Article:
In most Star Wars games, you’re playing as the good guys. The Republic, the Rebels, doesn’t matter, the forces of evil are represented as an endless parade of cannon fodder. Outside of a major villain or two we never get to know the Empire or its countless personnel, they exist solely as obstacles in the way of our heroic journey.

Not in Tie Fighter. Playing as an Imperial pilot, you get to see the Empire at ground level, wandering its hallways, using its tech and meeting its officers as colleagues, not targets. This alters the tone of the entire game, not just outside of missions, but in them as well. In X-Wing, playing as a Rebel pilot, you’re constantly up against it, outnumbered, outgunned and on the run. In Tie Fighter, you’re the hunter, not the hunted, and that feeling of superiority and control makes many missions - especially at the beginning of the game - feel almost relaxing (though this is compensated for somewhat by the fragility of some Imperial craft compared to the bulkier Rebel ships).

Painted in movies as the ultimate bad guys, utterly irredeemable, in Tie Fighter you see that there are good people in the service of the Emperor, and the division between soldiers doing their duty and the truly evil men at the top is explored in the way Tie Fighter’s storyline evolves to include so much more than just hunting down Luke Skywalker and his friends.

It’s amazing how well this game holds up. Yes, the visuals can seem basic in this post-Squadrons world (the 1994 edition’s polygons are muddy and the 1998 edition has some icky menus), but in terms of how it handles, how the missions play out, it doesn’t feel - in the way 90s PC games often do - that you’re playing something sluggish, overly-complicated, obtuse or confusing.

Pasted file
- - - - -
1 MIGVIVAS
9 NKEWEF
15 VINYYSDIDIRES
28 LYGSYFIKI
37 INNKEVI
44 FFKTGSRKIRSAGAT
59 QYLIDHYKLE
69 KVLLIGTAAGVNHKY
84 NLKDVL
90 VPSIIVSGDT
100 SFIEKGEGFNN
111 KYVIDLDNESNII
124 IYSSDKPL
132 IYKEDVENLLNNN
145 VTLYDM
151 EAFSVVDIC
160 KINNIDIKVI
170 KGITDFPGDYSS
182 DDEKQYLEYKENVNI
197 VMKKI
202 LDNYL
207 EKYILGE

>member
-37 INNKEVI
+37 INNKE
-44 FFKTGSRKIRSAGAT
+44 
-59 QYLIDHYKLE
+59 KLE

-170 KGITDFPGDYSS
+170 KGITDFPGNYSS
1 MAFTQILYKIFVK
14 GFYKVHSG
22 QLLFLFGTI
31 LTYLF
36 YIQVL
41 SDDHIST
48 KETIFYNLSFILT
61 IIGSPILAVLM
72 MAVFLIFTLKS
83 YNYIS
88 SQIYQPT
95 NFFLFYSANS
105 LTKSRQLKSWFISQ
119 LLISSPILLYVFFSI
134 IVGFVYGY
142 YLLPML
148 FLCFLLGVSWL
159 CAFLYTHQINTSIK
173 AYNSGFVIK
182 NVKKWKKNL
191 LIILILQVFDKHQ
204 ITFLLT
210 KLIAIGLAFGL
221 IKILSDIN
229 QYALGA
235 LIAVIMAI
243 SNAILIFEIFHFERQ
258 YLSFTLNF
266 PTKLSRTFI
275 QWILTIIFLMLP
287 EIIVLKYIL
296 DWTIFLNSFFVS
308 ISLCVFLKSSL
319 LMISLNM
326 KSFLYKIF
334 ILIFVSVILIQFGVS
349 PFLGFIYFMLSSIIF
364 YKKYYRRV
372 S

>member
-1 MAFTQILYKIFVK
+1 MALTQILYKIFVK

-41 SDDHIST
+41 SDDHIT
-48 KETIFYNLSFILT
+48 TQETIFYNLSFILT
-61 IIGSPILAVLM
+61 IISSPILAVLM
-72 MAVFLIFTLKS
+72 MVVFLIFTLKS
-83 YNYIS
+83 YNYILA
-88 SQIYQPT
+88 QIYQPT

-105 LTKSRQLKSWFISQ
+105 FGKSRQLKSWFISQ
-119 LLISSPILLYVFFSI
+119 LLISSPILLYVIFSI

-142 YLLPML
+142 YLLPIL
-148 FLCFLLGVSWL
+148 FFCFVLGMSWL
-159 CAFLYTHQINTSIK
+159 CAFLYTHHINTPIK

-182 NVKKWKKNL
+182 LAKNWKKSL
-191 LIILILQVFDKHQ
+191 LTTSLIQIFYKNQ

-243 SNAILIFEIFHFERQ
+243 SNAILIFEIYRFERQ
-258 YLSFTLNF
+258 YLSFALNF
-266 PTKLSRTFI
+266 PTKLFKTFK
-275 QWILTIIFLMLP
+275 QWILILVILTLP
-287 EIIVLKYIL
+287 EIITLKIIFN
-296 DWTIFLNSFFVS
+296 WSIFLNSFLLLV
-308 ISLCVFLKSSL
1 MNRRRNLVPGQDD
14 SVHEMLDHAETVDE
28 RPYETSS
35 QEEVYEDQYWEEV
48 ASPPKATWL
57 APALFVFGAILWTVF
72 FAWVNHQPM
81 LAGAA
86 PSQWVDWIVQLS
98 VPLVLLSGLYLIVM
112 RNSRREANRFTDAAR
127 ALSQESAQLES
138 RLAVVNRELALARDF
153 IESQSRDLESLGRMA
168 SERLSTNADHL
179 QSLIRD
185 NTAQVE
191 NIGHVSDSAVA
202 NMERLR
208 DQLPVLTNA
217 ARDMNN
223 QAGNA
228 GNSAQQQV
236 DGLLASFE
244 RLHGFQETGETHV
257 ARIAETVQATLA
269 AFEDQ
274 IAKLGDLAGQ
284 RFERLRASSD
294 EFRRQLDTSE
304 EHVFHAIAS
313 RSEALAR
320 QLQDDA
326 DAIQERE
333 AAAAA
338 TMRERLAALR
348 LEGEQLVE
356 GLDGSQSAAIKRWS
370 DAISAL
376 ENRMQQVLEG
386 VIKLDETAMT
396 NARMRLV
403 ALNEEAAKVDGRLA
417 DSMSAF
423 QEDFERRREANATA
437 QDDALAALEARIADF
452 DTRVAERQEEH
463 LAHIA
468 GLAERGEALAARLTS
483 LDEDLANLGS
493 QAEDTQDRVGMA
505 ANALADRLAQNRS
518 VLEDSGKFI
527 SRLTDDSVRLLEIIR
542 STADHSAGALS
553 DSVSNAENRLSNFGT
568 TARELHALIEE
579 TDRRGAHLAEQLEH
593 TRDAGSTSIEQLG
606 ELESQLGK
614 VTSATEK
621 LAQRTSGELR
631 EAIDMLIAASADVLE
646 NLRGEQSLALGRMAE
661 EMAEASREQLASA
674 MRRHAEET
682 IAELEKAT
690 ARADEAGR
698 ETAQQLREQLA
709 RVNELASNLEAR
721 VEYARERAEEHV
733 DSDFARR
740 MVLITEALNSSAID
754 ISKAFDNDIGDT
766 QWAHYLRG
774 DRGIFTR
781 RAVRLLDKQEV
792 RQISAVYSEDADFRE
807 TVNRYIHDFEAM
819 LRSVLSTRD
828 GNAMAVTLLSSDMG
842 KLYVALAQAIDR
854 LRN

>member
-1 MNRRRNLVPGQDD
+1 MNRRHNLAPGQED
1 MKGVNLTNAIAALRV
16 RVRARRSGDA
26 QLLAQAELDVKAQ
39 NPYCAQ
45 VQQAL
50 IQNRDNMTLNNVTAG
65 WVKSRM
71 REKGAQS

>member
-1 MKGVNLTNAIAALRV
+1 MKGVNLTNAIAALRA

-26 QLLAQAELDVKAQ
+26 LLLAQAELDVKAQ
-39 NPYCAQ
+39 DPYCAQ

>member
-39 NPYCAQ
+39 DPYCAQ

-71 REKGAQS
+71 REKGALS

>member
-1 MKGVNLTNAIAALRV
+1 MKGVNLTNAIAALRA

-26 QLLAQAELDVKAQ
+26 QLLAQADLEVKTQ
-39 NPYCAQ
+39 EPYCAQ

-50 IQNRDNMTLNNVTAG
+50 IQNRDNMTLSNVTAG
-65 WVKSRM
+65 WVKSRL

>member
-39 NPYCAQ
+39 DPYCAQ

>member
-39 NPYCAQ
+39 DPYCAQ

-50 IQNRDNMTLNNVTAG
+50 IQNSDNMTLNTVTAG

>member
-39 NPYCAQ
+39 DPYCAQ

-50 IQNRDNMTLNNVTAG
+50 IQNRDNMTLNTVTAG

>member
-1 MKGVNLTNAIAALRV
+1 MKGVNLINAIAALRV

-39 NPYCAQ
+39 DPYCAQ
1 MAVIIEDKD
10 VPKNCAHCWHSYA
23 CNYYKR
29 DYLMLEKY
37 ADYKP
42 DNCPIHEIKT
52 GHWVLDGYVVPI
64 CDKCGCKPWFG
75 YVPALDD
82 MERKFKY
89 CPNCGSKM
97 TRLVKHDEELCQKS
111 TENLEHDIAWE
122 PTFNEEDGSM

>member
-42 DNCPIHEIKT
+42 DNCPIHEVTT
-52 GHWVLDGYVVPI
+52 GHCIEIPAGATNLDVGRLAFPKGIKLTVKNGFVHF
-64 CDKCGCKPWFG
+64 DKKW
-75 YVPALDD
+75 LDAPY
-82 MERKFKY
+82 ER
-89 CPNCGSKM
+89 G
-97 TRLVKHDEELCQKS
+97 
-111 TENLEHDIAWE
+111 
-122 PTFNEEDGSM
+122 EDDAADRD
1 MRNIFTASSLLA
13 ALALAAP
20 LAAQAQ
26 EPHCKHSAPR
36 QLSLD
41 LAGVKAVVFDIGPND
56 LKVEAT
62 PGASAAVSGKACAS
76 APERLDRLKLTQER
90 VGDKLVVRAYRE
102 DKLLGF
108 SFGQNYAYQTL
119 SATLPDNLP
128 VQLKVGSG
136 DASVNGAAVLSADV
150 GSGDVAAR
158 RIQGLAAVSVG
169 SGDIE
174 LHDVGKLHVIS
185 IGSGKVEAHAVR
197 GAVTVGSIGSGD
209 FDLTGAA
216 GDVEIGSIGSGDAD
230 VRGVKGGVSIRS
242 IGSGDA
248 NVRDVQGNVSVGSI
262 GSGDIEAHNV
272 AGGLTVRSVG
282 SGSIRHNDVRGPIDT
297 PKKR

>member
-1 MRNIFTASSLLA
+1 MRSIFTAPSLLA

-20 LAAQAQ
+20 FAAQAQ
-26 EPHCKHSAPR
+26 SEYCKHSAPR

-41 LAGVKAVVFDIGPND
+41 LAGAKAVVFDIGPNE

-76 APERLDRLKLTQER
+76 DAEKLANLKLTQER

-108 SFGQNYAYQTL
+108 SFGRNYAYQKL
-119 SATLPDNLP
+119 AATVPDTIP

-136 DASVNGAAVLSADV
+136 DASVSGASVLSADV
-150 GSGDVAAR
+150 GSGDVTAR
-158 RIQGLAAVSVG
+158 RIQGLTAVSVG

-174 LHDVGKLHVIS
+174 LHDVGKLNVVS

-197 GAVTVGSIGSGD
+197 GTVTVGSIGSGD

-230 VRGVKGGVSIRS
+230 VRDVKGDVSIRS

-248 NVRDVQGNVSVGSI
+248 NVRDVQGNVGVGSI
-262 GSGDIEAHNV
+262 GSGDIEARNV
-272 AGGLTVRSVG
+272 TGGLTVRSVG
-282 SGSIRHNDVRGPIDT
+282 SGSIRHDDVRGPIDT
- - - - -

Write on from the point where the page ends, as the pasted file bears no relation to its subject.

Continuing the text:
You get dropped into a huge space battle, you fly around with smooth-as-butter controls, you make use of a dynamic but incredibly simple energy mechanic, you shoot some stuff, you move on. It is, for what the genre requires, almost everything it needed to be. It gave you enough systems to blow stuff up, not enough to confuse you, and then made the combat as fast and exciting as it needed to be.

I think that’s the reason, above all others (even the decline of the joystick), that the space combat genre went away. Why Wing Commander focused on presentation, not gameplay. Why Tie Fighter’s sequel, X-Wing Alliance, is never mentioned in the same breath. Why even Squadrons, with all its backing and hindsight, is more of an arena shooter than a true space sim.

Because Tie Fighter was pretty much perfect. It was everything a space shooter ever needed to be. And still is.

This review was originally published in 2014 but has been revised and updated for Backlog Month.